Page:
The Khasi-Jaintia have a living tradition which is still being practiced till date:Dr Menon

Shillong April 11:  As experts in various fields across the world try to understand the vast history and many unexplained details of the human race and its journey from caveman to modern man, stone structures have always been the center of many of these exploration and research.

As the experts try to understand the meanings and significance of the stone structures across the globe, one such expert, the Principal Research Officer, Department of Heritage and Humanities, National Institute of Advanced Studies (NIAS) Indian Institute of Science, Bangalore, Dr Srikumar Menon opined that the living Megalithic Culture of the Khasi-Jaintia in Meghalaya might hold the key to understanding megaliths all over the world.

Dr Menon was speaking during his address as the keynote speaker at the “Khasi History in Stone: The Robin Laloo Memorial Seminar on Heritage and Legacy”, organised by the Department of Environment and Traditional Ecosystems, MLCU Shillong in collaboration with the Informed Conscious and Responsible Existence (ICARE), Shillong , today April 10, 2018 at the MLCU campus.

This Seminar was held in memory of (Late) Mr. Robin Laloo, who passed away late last year on November 20, 2017 and who was very passionate and devoted towards the preservation of the Khasi and Jaintia culture especially in spreading awareness about the importance of the stone structures in our culture.

Dr. Menon informed that the megaliths, being prehistoric monuments, researchers, historians and archaeologists can only examine the material culture of the people who built them, in order to understand what meaning they held for their builders, “Megaliths thus represent a rich body of our heritage, left by unknown ancestors, whose efforts pioneered the development of monumental architecture in stone, which was to rise to dizzying heights in later times”.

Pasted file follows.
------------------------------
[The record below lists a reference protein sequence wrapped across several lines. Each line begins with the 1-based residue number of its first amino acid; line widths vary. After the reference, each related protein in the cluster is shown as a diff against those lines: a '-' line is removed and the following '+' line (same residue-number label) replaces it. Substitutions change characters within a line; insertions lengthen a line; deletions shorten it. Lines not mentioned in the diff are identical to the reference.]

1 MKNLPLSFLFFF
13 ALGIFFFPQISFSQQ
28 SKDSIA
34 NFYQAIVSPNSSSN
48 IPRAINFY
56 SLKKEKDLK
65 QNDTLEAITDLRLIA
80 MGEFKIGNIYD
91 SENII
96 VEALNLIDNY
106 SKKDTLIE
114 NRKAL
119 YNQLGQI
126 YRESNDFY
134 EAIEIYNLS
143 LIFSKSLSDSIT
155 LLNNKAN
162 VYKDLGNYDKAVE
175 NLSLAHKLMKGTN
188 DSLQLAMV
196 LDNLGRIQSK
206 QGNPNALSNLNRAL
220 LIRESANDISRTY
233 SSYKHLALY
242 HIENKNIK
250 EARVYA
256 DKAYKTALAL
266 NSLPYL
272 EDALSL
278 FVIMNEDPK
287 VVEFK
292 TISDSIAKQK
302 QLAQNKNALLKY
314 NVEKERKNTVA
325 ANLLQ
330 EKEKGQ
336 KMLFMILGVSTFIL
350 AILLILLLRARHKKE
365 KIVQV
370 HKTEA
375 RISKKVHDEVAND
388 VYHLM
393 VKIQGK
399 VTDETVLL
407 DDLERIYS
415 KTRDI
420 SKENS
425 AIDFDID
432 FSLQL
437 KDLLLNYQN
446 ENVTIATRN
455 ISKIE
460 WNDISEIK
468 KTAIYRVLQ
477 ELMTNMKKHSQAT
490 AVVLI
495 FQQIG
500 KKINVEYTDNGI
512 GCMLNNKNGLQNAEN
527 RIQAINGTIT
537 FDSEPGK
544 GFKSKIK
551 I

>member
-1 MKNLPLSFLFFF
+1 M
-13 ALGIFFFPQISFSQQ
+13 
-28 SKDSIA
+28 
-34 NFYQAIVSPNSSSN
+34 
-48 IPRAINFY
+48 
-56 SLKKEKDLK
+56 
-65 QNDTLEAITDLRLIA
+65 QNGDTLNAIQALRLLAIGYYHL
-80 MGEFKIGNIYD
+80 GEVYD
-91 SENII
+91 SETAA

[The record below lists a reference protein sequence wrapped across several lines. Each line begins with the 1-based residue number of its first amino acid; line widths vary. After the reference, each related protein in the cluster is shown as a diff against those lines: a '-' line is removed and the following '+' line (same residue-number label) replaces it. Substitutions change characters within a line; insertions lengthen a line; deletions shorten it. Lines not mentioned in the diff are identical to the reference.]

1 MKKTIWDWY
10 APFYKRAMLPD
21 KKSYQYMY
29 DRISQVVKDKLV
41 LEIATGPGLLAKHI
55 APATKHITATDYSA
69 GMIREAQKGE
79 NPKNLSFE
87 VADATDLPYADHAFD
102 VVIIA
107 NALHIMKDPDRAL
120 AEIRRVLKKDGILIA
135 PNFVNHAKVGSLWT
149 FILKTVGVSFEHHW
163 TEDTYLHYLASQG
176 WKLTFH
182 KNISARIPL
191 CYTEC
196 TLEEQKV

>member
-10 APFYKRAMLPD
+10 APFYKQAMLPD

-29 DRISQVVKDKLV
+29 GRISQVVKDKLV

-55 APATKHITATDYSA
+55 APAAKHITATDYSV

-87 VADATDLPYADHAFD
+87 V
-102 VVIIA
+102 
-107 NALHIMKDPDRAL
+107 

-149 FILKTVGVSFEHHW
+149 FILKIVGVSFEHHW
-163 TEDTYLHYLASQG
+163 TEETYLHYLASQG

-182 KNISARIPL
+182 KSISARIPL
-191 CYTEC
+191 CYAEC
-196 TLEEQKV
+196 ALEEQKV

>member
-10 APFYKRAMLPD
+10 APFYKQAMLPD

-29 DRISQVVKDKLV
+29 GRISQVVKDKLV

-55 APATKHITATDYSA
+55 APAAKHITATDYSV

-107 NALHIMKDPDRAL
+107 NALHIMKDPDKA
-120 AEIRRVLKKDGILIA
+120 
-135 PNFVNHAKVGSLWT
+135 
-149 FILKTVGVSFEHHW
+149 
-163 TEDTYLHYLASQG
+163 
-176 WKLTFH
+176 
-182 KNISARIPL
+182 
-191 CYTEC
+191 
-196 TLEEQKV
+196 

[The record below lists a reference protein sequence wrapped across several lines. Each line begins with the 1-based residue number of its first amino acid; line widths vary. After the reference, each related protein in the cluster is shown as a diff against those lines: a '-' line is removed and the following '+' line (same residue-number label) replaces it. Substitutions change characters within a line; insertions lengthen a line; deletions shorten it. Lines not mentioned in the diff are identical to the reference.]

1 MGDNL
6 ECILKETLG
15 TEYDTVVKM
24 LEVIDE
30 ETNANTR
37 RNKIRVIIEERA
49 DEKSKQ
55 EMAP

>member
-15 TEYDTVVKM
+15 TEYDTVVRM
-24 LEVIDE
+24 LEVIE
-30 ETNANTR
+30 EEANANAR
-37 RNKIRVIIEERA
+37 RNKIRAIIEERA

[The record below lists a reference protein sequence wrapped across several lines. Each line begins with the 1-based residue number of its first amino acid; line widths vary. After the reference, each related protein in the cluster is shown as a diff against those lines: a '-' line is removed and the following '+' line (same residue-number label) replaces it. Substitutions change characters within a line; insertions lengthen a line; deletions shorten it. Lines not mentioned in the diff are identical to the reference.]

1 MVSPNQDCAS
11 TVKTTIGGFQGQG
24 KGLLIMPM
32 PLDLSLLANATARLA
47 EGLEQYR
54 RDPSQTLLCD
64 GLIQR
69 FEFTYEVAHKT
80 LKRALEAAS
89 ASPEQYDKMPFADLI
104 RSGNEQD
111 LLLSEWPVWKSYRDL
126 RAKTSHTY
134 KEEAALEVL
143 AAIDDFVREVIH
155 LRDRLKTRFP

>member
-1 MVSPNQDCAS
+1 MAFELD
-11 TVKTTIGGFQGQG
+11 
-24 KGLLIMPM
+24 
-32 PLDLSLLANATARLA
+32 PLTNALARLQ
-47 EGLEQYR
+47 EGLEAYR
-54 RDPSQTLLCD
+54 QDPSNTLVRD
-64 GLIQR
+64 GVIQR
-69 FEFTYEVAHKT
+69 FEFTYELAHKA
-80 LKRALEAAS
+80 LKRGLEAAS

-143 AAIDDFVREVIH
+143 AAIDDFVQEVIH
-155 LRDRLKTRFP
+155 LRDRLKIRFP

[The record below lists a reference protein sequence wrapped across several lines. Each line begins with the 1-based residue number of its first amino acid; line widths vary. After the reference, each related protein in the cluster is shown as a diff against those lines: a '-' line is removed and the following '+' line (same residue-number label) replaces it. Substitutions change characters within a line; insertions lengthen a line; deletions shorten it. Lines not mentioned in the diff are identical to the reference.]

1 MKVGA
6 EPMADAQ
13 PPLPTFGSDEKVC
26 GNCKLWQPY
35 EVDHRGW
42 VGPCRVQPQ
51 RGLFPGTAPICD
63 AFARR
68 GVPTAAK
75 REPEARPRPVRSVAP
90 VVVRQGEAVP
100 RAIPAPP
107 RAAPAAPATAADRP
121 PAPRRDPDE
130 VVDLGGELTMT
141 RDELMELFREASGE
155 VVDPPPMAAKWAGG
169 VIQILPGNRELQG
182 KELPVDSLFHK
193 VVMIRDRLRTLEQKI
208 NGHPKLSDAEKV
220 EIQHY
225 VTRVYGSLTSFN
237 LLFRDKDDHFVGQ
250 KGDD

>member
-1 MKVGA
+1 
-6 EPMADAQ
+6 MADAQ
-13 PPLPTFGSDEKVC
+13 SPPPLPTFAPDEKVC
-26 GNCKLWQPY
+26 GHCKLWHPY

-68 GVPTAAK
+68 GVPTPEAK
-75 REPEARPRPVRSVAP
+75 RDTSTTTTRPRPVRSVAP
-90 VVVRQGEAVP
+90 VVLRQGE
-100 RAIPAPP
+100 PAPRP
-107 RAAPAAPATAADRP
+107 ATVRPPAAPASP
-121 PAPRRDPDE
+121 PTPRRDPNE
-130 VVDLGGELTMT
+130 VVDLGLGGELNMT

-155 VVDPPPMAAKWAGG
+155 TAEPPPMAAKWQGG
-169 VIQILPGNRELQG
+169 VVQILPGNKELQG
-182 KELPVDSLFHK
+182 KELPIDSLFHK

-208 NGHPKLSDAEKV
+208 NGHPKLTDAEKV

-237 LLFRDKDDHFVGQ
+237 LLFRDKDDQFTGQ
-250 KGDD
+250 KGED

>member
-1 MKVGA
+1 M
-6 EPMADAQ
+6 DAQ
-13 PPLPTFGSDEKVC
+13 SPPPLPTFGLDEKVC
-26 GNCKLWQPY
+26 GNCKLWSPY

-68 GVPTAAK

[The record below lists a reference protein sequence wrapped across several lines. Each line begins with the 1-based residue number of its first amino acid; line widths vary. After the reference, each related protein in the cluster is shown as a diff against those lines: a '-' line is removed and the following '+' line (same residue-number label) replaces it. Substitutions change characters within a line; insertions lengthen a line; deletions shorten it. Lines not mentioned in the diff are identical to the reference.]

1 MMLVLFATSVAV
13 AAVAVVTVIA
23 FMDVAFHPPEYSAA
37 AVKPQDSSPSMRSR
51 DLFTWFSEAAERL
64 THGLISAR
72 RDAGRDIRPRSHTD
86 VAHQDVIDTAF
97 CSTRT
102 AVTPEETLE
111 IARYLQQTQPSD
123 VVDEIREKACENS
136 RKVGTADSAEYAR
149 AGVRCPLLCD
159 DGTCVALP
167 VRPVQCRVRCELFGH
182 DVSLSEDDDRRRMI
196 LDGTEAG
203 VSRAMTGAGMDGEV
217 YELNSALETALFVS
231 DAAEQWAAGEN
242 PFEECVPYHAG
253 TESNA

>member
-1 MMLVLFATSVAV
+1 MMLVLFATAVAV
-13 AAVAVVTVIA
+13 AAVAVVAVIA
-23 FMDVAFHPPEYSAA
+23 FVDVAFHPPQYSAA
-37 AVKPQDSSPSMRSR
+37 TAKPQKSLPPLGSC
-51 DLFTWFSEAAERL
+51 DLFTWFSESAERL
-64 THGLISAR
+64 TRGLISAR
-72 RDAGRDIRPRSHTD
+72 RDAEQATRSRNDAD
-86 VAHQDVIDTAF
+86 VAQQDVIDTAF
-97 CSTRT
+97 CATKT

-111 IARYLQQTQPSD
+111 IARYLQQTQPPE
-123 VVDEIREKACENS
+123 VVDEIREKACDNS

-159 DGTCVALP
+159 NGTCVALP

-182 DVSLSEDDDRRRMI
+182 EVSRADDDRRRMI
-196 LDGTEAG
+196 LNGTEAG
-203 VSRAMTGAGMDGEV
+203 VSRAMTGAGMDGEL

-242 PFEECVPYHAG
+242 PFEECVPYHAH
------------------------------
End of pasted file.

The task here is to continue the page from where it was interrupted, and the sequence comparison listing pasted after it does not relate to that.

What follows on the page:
After visiting the various sites of the traditional stone structures in the Khasi and Jaintia Hills Dr. Menon concluded that because the Khasi-Jaintia have a living tradition which is still being practiced till date, it might help experts to understand the pre-historic culture better, since the Khasi and the Jaintia tribes know the circumstances in which they were put up, how they were put up and the different purposes they serve.

The seminar was also attended by MLCU Chancellor, Dr Glenn C Kharkongor; MLCU Vice Chancellor, Dr. Vincent T Darlong; ICARE president, Toki Blah; HoD of Department of Community and Cultural Initiatives, Dr Fabian Lyngdoh; Associate Professor of History Department of Union Christian College and Archaeologist, Dr Marco Mitri; renowned columnist and President of Society for Urban and Rural Empowerment, HH Mohrmen; besides faculties and students of the University.

The seminar was organised with the aim to recognise the historical, cultural and social perspective of the monoliths and other stone structures in the Khasi and Jaintia society, to analyse the role and importance of stone structures in the tribal culture and to explore the history of stone associated with folklore.

Presentations were also made by the faculty of the department of Environment and Traditional Ecosystems, on various topics relating to stone structures entitled “Ossuaries among the Khasis: a study in Ummat and Sohbar villages”; Stone structures in Khasi folklores and folktales  namely “Khoh Ramhah”;  and stones in children games entitled, “ Mawkorkotia: A children’s game”.

The Seminar also hosted a  painting exhibition: “Stone culture among the Khasi-Jaintia communities”,  by the city’s renowned artists, Ms Careen J Langstieh, Mr Raphaphang Sohliya, Mr Treibor Mawlong and Mr Casper Syiem.

What Next?

Recent Articles

Leave a Reply

Submit Comment
*